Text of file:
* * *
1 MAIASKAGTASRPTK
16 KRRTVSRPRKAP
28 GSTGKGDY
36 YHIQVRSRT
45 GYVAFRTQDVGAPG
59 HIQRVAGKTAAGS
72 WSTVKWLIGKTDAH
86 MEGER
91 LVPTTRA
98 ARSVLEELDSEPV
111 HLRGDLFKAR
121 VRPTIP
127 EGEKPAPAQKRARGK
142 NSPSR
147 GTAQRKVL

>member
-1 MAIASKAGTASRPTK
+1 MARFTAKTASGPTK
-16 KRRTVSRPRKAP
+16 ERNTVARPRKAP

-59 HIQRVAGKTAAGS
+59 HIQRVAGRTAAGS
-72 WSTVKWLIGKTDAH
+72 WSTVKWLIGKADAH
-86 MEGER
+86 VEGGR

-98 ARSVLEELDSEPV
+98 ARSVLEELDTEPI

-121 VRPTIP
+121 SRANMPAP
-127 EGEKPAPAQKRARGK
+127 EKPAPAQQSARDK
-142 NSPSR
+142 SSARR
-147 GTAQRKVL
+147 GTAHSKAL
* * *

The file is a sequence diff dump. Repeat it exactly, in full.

1 MAIASKAGTASRPTK
16 KRRTVSRPRKAP
28 GSTGKGDY
36 YHIQVRSRT
45 GYVAFRTQDVGAPG
59 HIQRVAGKTAAGS
72 WSTVKWLIGKTDAH
86 MEGER
91 LVPTTRA
98 ARSVLEELDSEPV
111 HLRGDLFKAR
121 VRPTIP
127 EGEKPAPAQKRARGK
142 NSPSR
147 GTAQRKVL

>member
-1 MAIASKAGTASRPTK
+1 MARFTAKTASGPTK
-16 KRRTVSRPRKAP
+16 ERNTVARPRKAP

-59 HIQRVAGKTAAGS
+59 HIQRVAGRTAAGS
-72 WSTVKWLIGKTDAH
+72 WSTVKWLIGKADAH
-86 MEGER
+86 VEGGR

-98 ARSVLEELDSEPV
+98 ARSVLEELDTEPI

-121 VRPTIP
+121 SRANMPAP
-127 EGEKPAPAQKRARGK
+127 EKPAPAQQSARDK
-142 NSPSR
+142 SSARR
-147 GTAQRKVL
+147 GTAHSKAL